cassiterite


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cassiterite

(kəsĭt`ərīt), heavy, brown-to-black mineral, tin oxide, SnO2, crystallizing in the tetragonal system. It is found as short prismatic crystals and as irregular masses, usually in veins and replacement deposits associated with granites. Since it is hard, heavy, and resistant to weathering, it often concentrates in alluvial deposits derived from cassiterite-bearing rocks. It is the principal ore of tin and is mined in many countries; the most important sources are Malaysia, Thailand, China, Indonesia, Bolivia, and Russia. Except for Bolivia, nearly all of this production is from alluvial deposits.

Cassiterite

 

(or tinstone), a mineral with the chemical composition Sno2. Theoretically it contains 78.62 percent Sn but usually includes impurities of Nb, Ta, Zr, Sc, W, and Fe; thus, the Sn content varies within 68–78 percent.

Cassiterite crystallizes in the tetragonal system, forming prismatic or dipyrimidal crystals. Geniculated twins are characteristic. The crystalline structure is analogous to that of rutile. Cassiterite is usually encountered in the form of small and large crystals, drusoid aggregates, or compact granular masses as well as in the form of cryptocrystalline, colloform segregations, concretions, and sinter formations. The color is dark brown, almost black, yellow with a reddish brown cast; nearly colorless varieties are also known. Cassiterite has an adamantine luster, a hardness of 6–7 on the mineralogical scale, and a density of 6, 040–7, 120 kg/m3 (lowest in light-colored cassiterite).

The deposits are usually genetically linked with granitic rocks. The most interesting commercial accumulations of the mineral are characteristic for hydrothermal quartz-cassiterite and sulfide-cassiterite veins. Cassiterite is stable in zones of oxidation and surface weathering; with the destruction of primary deposits, it accumulates in placers. In the USSR, cassiterite deposits are found in the northeast in Primor’e, in Middle Asia, and in the Kazakh SSR. Abroad, it is found in Malaysia, Thailand, Indonesia, the People’s Republic of China, Bolivia, Nigeria, and elsewhere. Cassiterite is the chief ore for obtaining tin.

A. B. PAVLOVSKII

cassiterite

[kə′sid·ə‚rīt]
(mineralogy)
SnO2 A yellow, black, or brown mineral that crystallizes in the tetragonal system in prisms terminated by dipyramids; the most important ore of tin. Also known as tin stone.
References in periodicals archive ?
The illustrated samples bearing cassiterite and yazganite minerals (Figures 4 & 5) come from the edges of fissures in the porphyric pyroxene andesitic rocks at Senir Sirti.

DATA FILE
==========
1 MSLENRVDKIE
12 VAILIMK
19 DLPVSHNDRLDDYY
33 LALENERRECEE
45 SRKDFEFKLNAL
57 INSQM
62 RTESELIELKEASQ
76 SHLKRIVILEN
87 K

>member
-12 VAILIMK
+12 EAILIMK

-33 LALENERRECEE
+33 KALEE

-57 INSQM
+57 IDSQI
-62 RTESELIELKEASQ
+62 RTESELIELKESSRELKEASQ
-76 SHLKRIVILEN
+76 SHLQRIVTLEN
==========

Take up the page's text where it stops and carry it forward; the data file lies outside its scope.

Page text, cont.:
For a description of the complex corruption and intimidation related to, as well as harrowing experience of miners at, cassiterite mining operations at the Bisie mine in North Kivu province in the DRC, see generally Schrank, supra note 106.
The recent inclusion of coltan and cassiterite in the DRC's EITI reporting is a step in the right direction.
Yet, besides these useful attributes lies the fact that the coltan trade based in eastern DRCongo is one of the various mineral trades--including gold, cassiterite, wolframite and diamonds--whose associated million-dollar illegal trafficking has served to brutally destabilise eastern Congo and fuel the ongoing conflict in which an estimated 5 million deaths have occurred since 1996.
2) "[It] is awash with gold, diamonds, and metals such as cassiterite and coltan used to weld small pieces together in electronics.
Clinton addressed the question of the trade in minerals such as cassiterite and coltan, which are dug up in eastern Congo for use in consumer electronics such as mobile phones and whose sale funds armed groups in the region.
The resulting journey the tin (which is mined as cassiterite and yields tin after smelting) takes as it makes its way into everything from video games to TVs is wreaking havoc with consumer electronics firms intent on following best practices for corporate humanitarianism.
The Antonov cargo aircraft that crahed was flying cassiterite and other valuable minerals exploits desperately poor local people who work in treacherous mines for low pay and can fuel instability and violence as businessmen and militias vie for control of resources and revenues.
For example, this has been the case in Angola with diamonds and oil and in the DRC with the exploitation of copper, cobalt, diamonds, gold, coltan, coffee, timber, niobium, and cassiterite.
Topics include case studies of compositional discrimination in Hungarian volcanites, Scottish limestone, Russian cassiterite, and in an Italian volcanic fumarolic field, with other applications in studies canonical variate vector components and tertiary sandstone composition in an evaluation of the Dickinson model.
Existence of lootable resources: Congo's vast natural resources have long served as a cause for conflict: gold, tin, cobalt, coltan (used in mobile telephone manufacturing), cassiterite, diamonds, niobium, coffee, other crops, livestock, timber and wildlife (e.